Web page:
GANGNEUNG, South Korea — It took the talent, grit, and artistry of eight American figure skaters over three days of competition at the Gangneung Ice Arena to deliver the United States a bronze medal in the team event at the PyeongChang Olympics.
But the most magical and pivotal contribution came from Mirai Nagasu, and it was over in an instant. In the span of one glorious eyeblink, Nagasu, who had been snubbed by US skating officials for a spot on the 2014 Olympic team, poured all she had worked toward these past four years into the opening jump of her free skate on the final day of the team competition.
And when she landed solidly on one foot, after making 3½ rotations in the air, Nagasu made history, becoming the first American women to land the high-risk triple axel in Olympic competition.
Her 4½-minute program, set to music from “Miss Saigon,” demanded eight more triple jumps, as well as high difficulty spins. But with history now on her résumé — and her US teammates weeping and cheering, fully grasping the depth of her courage and the trials of her career — Nagasu, 24, sailed through the remaining elements of her program with the joy of a child romping on a playground, grinning more broadly each time she ticked off a skill.
Triple Salchow. Double axel-triple toe loop-double toe loop. Triple Lutz-triple toe loop. She could do these jumps in her sleep.
“You did it, girl!” screamed her teammate, pairs skater Alexa Scimeca-Knierim, from the US team’s rinkside seats, loud enough for Nagasu to hear as she went into her final jump. She giggled to herself, which made her smile even broader.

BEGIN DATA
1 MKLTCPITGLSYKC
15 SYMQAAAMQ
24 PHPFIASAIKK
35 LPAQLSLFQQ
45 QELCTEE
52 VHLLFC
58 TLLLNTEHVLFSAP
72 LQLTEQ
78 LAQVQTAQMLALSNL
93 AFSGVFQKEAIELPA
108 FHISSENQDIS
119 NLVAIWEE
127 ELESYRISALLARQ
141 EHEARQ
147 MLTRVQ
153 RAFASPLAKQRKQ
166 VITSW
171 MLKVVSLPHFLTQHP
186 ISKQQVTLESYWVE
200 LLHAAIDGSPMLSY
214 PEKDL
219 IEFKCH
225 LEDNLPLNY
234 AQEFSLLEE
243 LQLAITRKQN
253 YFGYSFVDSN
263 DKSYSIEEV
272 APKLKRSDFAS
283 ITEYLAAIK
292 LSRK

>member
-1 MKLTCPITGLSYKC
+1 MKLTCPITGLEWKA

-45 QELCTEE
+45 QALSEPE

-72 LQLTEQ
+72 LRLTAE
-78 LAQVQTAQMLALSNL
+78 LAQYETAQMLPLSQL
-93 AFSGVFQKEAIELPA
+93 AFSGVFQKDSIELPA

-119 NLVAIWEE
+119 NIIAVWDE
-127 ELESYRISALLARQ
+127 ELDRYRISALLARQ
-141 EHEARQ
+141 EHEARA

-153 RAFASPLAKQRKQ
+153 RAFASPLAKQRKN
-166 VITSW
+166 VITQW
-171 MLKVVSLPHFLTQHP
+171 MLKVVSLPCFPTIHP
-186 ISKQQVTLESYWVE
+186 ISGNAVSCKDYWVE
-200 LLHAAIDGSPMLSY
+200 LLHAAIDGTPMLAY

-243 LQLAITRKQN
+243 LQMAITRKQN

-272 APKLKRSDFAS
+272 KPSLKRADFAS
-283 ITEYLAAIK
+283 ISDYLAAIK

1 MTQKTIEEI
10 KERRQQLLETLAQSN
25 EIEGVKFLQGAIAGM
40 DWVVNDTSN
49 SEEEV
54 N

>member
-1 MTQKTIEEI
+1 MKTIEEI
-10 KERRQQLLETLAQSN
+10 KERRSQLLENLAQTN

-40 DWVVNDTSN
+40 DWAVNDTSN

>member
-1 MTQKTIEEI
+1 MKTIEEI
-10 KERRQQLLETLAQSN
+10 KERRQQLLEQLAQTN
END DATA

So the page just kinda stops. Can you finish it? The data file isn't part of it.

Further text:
“It’s historical and something no one can take away from me,” Nagasu said afterward. “I wanted to make America proud.”
The women’s skate represented the moment Nagasu had waited for since her fourth-place finish at the 2010 Vancouver Games.
She awoke at 4 a.m., nervous about shouldering such a responsibility for her teammates and her country. But she didn’t give a thought to omitting the risky triple axel. That jump — and the prospect of becoming the first American and just the third woman in history to land it at the Olympics, after Japan’s Midori Ito and Mao Asada — was the sole reason she kept training after being passed over for the 2014 Olympic team. Even before she could do the triple axel, she dreamed she could. She dreamed of landing it so much, in fact, that she thinks she may have taught it to herself subliminally.
The falls, the bruises and aches over the years attest otherwise. But Monday was her moment. It was her vindication.
“Midori Ito, Mao Asada and now Mirai Nagasu: all Japanese heritage,” Nagasu said afterward, with a proud smile. “But I am fortunate that I am American, so I’ll be the first US lady to have landed the triple axel [in Olympic competition]. So today is a day of accomplishment for me.”